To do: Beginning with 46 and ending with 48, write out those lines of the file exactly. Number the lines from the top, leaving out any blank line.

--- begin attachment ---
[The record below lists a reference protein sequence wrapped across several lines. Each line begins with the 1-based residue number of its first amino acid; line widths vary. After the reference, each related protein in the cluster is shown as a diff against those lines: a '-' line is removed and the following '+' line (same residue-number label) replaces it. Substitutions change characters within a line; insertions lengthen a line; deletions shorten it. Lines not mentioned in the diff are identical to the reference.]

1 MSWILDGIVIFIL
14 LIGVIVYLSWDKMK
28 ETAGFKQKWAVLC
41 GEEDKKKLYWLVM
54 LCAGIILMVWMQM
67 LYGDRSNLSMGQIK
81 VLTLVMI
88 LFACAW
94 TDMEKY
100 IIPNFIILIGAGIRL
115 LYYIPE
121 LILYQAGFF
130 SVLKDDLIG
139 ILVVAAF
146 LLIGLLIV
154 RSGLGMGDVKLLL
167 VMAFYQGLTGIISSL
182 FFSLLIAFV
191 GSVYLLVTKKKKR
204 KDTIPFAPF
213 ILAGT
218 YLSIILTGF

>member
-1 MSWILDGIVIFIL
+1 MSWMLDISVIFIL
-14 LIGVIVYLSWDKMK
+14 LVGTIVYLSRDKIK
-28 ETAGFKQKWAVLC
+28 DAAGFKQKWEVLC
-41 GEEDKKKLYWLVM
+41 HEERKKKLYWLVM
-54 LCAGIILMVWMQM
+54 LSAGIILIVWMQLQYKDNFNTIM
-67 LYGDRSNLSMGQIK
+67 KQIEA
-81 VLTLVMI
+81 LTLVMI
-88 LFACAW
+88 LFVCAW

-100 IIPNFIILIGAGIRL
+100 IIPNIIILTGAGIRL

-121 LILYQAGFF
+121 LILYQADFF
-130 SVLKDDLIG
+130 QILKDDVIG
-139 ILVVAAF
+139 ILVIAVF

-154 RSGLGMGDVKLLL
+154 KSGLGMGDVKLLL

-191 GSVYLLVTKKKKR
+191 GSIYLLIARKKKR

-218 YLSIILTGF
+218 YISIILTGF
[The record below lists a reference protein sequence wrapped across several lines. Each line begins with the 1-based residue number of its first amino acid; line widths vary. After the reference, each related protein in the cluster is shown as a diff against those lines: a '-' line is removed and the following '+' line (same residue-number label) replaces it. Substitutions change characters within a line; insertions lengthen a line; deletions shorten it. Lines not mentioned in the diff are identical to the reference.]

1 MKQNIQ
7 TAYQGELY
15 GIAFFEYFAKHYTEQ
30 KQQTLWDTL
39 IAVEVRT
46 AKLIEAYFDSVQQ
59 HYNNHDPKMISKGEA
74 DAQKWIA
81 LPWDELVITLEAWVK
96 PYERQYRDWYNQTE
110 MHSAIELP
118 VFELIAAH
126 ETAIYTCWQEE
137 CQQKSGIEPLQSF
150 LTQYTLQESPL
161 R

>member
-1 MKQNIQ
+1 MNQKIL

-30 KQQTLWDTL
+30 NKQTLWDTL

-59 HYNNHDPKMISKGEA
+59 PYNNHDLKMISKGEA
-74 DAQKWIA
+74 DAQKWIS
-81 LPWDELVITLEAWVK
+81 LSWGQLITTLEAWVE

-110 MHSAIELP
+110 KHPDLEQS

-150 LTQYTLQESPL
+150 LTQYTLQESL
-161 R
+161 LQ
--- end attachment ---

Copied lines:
+130 QILKDDVIG
-139 ILVVAAF
+139 ILVIAVF